The “polymorphous” state was playing a massive role in independent India (Rudolph and Rudolph 1987). It was responsible for order, justice and security, provided welfare and social goods and benefits, and, at the same time, protected the interests of property and attempted to eradicate poverty. In essence, the state was everywhere, and it quite naturally raised a multitude of expectations while attempting to carry out a whole set of contradictory tasks. At the same time, it also created conditions for compromise and the coming together of different groups and interests, thus controlling change and continuity.

Given this role of the state, it naturally influenced the growth, development, and organisation of political parties. As the role of the government increased, so did the influence of the party, and the government’s expansion, in many ways, proved to be an asset for the party. Weiner (1967) showed that the link between local Congress units and local administrations was a crucial factor in the party’s success. He further noted that the Congress often sold government performance rather than actual economic outcomes to bolster its chances of success. Even for voters, what the government did or demonstrated mattered more than the actual results. This pattern was established even before Mrs Gandhi’s centralising thrust and again demonstrates how the party in public office outweighed the other faces of the party.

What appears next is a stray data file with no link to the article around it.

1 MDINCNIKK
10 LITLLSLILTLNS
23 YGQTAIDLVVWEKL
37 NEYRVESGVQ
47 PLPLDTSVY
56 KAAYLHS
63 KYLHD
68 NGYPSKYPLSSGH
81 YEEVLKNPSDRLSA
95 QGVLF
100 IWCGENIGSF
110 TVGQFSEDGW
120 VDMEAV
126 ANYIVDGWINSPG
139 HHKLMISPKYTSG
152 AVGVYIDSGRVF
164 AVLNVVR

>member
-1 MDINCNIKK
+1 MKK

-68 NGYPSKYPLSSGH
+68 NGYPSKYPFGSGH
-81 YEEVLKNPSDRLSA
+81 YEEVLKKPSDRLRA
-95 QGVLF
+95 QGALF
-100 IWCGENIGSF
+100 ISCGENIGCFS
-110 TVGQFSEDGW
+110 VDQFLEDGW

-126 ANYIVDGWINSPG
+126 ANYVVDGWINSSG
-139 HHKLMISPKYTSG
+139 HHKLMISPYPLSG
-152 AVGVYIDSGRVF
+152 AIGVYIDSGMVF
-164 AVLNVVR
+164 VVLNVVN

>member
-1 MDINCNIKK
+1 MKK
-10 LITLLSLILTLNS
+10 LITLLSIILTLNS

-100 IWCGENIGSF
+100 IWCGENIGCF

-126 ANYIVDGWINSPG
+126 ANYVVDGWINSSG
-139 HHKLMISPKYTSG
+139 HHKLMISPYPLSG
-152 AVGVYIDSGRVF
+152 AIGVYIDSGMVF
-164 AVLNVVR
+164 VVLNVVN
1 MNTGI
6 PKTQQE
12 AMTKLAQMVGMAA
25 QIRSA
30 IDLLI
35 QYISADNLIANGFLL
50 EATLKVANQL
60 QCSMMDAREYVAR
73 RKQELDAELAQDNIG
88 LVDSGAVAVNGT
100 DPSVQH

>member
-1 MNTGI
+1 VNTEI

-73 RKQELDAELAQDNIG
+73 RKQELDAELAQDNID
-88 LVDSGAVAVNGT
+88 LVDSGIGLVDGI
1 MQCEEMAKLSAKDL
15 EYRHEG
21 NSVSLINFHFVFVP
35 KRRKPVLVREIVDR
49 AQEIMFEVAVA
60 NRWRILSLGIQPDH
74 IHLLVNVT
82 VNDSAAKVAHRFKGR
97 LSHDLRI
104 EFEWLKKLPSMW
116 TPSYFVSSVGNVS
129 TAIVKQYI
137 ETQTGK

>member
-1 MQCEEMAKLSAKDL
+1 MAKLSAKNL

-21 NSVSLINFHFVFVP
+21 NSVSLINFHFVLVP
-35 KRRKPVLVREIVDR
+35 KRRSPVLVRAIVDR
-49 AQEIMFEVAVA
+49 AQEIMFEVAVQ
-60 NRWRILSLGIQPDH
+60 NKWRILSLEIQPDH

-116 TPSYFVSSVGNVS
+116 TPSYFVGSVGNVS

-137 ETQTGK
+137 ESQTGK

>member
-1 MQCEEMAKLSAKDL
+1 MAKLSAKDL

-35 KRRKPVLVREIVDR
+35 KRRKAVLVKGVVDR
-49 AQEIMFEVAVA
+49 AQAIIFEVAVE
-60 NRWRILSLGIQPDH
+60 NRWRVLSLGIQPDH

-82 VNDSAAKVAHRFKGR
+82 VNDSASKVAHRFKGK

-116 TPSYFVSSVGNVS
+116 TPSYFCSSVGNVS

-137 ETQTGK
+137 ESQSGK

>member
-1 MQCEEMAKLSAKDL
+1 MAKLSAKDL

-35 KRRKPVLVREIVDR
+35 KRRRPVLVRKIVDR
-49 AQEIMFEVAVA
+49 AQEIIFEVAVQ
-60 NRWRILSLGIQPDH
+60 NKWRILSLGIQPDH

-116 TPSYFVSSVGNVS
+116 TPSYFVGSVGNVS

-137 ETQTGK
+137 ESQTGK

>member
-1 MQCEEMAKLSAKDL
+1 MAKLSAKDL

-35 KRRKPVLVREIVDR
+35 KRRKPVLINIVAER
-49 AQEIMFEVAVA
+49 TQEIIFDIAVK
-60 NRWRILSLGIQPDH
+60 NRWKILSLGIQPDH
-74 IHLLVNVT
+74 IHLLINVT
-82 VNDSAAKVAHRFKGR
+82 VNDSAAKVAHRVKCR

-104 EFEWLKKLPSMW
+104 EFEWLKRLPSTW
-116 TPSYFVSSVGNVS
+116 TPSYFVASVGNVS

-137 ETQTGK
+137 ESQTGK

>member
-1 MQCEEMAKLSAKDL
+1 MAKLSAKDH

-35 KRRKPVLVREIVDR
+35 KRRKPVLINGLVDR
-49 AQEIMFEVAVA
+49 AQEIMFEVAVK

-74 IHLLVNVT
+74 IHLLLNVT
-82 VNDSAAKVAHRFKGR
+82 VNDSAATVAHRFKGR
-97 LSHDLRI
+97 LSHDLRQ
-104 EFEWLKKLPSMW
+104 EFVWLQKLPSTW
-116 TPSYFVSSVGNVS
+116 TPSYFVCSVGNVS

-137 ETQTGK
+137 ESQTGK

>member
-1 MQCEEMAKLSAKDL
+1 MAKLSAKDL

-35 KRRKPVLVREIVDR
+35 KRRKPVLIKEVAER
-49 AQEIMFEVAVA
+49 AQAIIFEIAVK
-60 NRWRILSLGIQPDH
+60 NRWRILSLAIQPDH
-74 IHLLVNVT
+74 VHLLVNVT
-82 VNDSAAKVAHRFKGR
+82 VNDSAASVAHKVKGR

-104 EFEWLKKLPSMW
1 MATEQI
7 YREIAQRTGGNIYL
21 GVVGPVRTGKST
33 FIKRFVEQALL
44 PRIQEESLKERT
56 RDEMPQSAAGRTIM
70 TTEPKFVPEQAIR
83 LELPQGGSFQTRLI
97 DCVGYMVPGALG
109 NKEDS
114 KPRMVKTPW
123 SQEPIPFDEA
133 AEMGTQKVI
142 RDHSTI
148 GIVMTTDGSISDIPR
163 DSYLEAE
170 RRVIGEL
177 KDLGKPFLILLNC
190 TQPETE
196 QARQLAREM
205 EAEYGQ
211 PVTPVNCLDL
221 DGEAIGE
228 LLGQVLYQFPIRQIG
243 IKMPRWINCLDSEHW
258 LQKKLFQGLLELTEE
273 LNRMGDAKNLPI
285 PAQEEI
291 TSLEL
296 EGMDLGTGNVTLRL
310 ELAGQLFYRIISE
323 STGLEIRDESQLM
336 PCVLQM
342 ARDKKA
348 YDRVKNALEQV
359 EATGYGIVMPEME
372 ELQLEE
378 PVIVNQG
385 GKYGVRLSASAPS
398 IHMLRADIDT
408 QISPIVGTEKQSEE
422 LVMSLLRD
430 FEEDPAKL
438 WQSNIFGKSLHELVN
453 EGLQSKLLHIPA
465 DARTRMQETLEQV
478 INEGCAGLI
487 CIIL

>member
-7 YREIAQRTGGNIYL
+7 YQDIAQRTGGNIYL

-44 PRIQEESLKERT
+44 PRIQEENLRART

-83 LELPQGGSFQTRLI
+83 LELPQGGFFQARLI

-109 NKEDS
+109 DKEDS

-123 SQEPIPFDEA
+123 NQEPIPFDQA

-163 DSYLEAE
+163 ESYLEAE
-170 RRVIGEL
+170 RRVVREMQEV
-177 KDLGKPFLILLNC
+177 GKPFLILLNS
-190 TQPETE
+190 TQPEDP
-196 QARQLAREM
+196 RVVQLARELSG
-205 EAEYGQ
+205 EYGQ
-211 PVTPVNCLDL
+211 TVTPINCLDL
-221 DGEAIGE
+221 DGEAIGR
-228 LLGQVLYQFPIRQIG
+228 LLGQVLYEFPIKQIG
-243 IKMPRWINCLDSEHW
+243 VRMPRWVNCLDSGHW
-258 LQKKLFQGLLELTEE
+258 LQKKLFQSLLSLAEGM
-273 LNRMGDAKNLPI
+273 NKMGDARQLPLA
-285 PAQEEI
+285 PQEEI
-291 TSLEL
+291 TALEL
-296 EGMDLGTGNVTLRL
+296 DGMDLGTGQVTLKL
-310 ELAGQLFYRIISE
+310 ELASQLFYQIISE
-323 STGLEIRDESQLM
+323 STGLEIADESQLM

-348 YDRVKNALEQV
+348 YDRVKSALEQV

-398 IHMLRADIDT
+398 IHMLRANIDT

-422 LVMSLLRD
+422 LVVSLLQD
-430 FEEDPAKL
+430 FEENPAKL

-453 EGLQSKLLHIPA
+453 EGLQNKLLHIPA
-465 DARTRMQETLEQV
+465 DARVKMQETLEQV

With the goals of the party in public office in the forefront, it is not surprising that the party’s links with the state increased. Comparative studies show that parties have adapted themselves to make the state benefit them. It might appear trivial, but appointments to state-controlled bodies, enterprises, autonomous boards, and agencies are a good example. Here appointments are not an “electoral” resource where citizens are rewarded but an organisational resource intended to influence the party’s working (Kopecký et al. 2012). These state appointments are controlled by the party in public office and serve the party organisation in multiple ways.